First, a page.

I now return my readers to more Hard-Core Liberals, including a few who moved into that part of the Nolan Grid from the right (actually the center-left) since last month.
I mentioned that Marianne Williamson's social score changed from 65 to 90; her economic score did as well, moving from 25 to 13. Combined, this is the largest jump to the left in scores of any Democratic candidate evaluated by On The Issues, a combined total of 37 points to the left on both scales, enough to change her classification at On The Issues from Moderate Liberal to Hard-Core Liberal. Her ranking rose from seventeenth or eighteenth most liberal candidate to eighth most liberal, even with the addition of Sestak to her left, the largest change in rank as well as score of all candidates. This move is very similar to what I predict will happen to Messam.
[T]here are a number of issues for which On The Issues has not recorded a position to score, so I expect that Messam's rating and classification might change...In particular, his position is likely to move left, either to Hard Core Liberal or Libertarian-leaning Progressive.It looks like the same thing happened to Williamson. Honestly, I'm not that surprised. I was wondering how someone as out there as she is would be rated as such a political moderate. I think the perception and the analysis now are in sync.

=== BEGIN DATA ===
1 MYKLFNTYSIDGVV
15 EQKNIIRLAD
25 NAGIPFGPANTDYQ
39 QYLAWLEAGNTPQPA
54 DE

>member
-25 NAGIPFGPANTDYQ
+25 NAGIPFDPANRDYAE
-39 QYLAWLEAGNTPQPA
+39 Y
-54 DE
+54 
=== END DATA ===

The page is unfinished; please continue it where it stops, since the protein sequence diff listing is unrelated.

Seth Moulton became seven points more liberal economically, as his economic score decreased from 20 to 13, while his social score remained at 85, moving him from the twelfth or thirteenth most liberal candidate if one counts Sestak to the ninth.
The three candidates who had economic scores of 15 in June, Jay Inslee, Andrew Yang, and Tim Ryan, still have that score and two of them, Inslee and Ryan, kept their social scores of 85 and 80, respectively. However, Yang now has a social score of 83, three points more liberal than his score of 80 in June and breaking his tie with Ryan. Inslee, Yang, and Ryan are now the tenth, eleventh, and twelfth most liberal candidates running, falling from either seventh through tie for eighth or eighth through tie for ninth, depending on whether to count Sestak in the original rankings.
Before he dropped out, Eric Swalwell moved left as well with his economic score dropping by five to 15, while his social score remained at 75. That moved him up from the fourteenth most liberal if one counts Sestak to thirteenth, although if one doesn't count Sestak, he just remained at thirteenth. However, he has now dropped out, so all the candidates to his right move up one spot.